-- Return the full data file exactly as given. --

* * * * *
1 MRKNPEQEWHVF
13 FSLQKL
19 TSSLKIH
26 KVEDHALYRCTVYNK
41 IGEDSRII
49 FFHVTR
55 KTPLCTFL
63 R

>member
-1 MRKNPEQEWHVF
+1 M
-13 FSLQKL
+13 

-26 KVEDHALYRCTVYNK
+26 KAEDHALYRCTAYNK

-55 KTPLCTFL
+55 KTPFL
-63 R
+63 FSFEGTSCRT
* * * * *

1 MRKNPEQEWHVF
13 FSLQKL
19 TSSLKIH
26 KVEDHALYRCTVYNK
41 IGEDSRII
49 FFHVTR
55 KTPLCTFL
63 R

>member
-1 MRKNPEQEWHVF
+1 M
-13 FSLQKL
+13 

-26 KVEDHALYRCTVYNK
+26 KAEDHALYRCTAYNK

-55 KTPLCTFL
+55 KTPFL
-63 R
+63 FSFEGTSCRT